May 8, 2008

Antoine Lavoisier, Martyr Of Moderation

Antoine Laurent Lavoisier is best known as the father of modern chemistry. This picture of him and his wife Marie-Anne, a full-size print of the original (which can be found at the Met) graces the wall of my living room. I've been asked about the portrait, which is a striking picture of an obviously wealthy and obviously love-struck couple. Some people think they are George and Martha Washington, and I must admit some ignorance about the subject of the painting myself. Today I found an opportunity to remedy that.

The child of wealthy parents, Lavoisier obtained a law degree at age 23, just as I did. But his great love was science, and his initial pursuits in that path of life were in geology. By studying oil and gases emitted from various rocks, he determined how to improve the quality of street lighting, and his gas-lamp system became used all over the European and North American world. We have street lights today because of him.

As he came into his own fortune, he invested in a tax-farming company, which would ultimately prove his undoing. But during his lifetime, he used his considerable wealth, and the assistance of his young, clever, and beautiful wife (who served as his engraver and his English translator) to assemble a group of brilliant young scientists, devoted the proceeds of his commission from the National Gunpowder Laboratory to create another chemistry laboratory at home, and formed his own salon concerned with the study and application of chemistry. He also determined that all substances have chemical compounds, which in turn are made of basic elements. For instance, his experiments showed that water condenses out of free oxygen and free hydrogen in the air when temperature and air pressure conditions are right, and thus figured out that hydrogen and oxygen are the components of water. He created a solar-powered combustion engine, devised a means of determining the caloric content of food still used today, and proved that living creatures use oxygen as part of their respiration and survival. New ways of purifying food, inexpensive artificial dyes, and the foundations of what would become the iron long and other artificial respirators came out of Lavoisier's fashionable Paris home.

He was politically liberal for his day, despite his wealth and association with the unpopular tax-farming companies used by the King to support the state. He was an advocate of monetary reform and structured tax relief, and a deputy to the Estates-General that launched the Tennis Court Revolution. He urged his fellow upper-classmen to adopt policies of moderation and accomodation with the plight of the working classes.

His efforts were in vain. The wealthy and the noble rejected him as untrue to his roots and a sympathizer with the rabble. (In today's terms, he would have been sneered at as a RINO.)

But when le merde hit le fan, he fared no better at the hands of the madmen who took over. More concerned with ideological purity and making bold political statements, he was charged with treason for participating in the tax farming company. When it was pointed out that he possessed a unique and valuable scientific mind, the likes of which would not be found again for a hundred years, the judge replied that the French Republic did not need chemists or scientists, it needed swift justice against "traitors" like tax collectors, something which Lavoisier had been. He never saw his fifty-first birthday.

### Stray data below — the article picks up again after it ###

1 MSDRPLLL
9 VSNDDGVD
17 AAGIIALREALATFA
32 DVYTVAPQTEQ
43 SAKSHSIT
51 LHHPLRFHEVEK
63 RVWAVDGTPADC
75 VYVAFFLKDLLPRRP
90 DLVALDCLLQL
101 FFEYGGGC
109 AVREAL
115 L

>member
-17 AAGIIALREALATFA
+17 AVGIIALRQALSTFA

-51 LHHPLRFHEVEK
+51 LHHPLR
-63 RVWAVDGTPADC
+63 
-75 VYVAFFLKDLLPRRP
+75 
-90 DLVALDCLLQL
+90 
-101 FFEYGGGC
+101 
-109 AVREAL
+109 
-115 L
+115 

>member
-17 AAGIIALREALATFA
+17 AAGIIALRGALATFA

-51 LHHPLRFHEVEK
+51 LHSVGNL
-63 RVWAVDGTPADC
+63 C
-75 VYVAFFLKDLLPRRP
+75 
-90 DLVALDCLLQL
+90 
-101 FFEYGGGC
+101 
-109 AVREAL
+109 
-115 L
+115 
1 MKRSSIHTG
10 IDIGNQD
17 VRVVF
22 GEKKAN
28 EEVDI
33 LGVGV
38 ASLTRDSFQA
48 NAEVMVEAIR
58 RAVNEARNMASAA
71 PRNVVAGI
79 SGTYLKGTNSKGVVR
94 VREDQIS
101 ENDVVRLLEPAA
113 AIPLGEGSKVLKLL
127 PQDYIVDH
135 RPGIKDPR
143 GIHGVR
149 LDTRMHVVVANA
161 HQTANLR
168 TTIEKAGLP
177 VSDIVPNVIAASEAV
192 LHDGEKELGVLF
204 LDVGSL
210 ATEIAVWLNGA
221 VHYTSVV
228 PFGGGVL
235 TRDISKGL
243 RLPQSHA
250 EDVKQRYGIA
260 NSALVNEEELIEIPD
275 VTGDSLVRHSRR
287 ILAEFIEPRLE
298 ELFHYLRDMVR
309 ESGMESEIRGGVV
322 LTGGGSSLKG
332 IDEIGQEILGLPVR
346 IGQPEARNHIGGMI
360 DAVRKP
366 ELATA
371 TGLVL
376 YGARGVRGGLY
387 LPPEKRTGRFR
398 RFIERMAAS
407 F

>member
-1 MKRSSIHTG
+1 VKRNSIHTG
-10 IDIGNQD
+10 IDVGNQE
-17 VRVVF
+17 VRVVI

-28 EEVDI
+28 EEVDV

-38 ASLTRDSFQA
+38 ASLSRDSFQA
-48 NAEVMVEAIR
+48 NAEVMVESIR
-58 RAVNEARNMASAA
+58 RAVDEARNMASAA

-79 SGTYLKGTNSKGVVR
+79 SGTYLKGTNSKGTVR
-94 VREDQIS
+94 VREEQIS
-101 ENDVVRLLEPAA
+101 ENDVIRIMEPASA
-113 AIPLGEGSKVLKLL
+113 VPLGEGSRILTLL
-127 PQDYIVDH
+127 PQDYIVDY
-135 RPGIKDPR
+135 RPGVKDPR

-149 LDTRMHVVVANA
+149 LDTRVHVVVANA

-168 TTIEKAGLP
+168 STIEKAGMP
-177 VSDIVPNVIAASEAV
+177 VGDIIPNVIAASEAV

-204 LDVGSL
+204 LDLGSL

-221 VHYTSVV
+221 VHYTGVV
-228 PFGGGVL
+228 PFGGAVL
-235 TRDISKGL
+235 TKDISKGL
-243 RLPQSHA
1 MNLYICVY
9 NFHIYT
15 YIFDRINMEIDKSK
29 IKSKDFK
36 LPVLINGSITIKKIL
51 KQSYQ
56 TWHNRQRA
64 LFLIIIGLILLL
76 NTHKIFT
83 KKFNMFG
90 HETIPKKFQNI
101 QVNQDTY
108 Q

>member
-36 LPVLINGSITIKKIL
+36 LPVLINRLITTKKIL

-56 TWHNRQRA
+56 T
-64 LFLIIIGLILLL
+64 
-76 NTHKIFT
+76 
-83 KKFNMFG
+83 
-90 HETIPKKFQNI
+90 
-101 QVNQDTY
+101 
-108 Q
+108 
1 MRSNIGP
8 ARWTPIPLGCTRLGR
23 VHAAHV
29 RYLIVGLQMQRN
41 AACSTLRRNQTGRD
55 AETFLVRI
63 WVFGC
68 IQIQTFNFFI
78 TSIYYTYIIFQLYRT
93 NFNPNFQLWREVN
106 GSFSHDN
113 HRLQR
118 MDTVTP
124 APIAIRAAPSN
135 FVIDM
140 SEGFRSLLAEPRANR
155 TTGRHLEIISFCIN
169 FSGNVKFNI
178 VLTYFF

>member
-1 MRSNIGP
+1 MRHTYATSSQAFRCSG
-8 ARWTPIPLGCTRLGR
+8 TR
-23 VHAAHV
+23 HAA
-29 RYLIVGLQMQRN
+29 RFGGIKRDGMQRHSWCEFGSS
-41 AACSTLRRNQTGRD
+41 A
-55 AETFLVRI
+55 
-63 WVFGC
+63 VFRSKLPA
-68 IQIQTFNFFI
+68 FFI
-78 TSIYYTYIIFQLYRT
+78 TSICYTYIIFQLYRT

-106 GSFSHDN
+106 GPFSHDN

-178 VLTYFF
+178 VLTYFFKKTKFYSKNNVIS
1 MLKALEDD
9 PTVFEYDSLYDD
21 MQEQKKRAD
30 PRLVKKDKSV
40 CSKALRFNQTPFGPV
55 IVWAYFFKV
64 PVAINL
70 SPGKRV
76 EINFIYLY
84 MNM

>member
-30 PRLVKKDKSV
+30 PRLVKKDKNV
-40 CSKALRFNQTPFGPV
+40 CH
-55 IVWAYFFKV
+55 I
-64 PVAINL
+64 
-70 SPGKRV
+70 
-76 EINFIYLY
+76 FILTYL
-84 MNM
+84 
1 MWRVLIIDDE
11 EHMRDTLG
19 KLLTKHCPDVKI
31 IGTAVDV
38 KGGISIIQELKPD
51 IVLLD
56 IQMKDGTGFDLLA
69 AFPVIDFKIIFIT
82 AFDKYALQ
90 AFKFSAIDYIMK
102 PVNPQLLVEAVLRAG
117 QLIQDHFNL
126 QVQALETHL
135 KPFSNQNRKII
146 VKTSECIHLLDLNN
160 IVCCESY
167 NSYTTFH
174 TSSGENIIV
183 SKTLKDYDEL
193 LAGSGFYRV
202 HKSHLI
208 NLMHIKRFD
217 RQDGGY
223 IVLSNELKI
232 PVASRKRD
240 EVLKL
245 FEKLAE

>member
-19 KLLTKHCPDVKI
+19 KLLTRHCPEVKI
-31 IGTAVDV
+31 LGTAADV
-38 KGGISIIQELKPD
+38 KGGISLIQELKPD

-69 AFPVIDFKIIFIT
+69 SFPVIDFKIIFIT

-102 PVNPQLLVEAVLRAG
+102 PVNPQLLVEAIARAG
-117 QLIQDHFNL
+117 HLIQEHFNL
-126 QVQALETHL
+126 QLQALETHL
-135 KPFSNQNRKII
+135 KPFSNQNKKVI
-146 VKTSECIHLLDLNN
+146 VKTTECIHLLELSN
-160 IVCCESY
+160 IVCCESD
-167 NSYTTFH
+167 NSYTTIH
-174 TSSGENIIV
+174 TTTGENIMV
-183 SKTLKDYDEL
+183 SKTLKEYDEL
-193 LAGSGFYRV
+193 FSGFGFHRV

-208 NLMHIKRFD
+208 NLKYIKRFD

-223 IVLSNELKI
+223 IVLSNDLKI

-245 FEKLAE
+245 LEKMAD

Eighteen months after separating his head from his body and snuffing out one of the brightest lights of France's intellectual galaxy, the government exonerated him of treason and sent his wife some of his possessions back along with a note acknowledging the wrongful conviction. Cold comfort indeed. Despite falling into bankruptcy and depression following her husband's death (her father was executed the same day as Lavoisier) she found the money to repurchase the rest of his notes and laboratory equipment. Her second marriage to an English nobleman was brief and unhappy; she insisted on retaining the name Lavoisier in devotion to her dead husband and I can see how that must have grated on the guy.

Marie-Anne sent Lavoisier's collection to scientists in the United States, where she believed they could help foster her beloved Antoine's intellectual and scientific spirit. One cannot help but think that Lavoisier admired the new United States and the manner in which it implemented moderate republican government without bloodshed; I think Marie-Anne chose very well to send the tools of her husband's legacy here. The bulk of Lavoisier's laboratory is now on display at Cornell University.

Today is the two hundred and fourteenth anniversary of Lavoisier's execution, an act of profound waste on the part of bloodthirsty political extremists. He was a man devoted to political moderation and scientific inquiry and one of the bright lights of his age. Now that I've learned a little more about him, I'm happier than I ever was that I have his portrait -- a portrait which includes his remarkable wife -- in my home.

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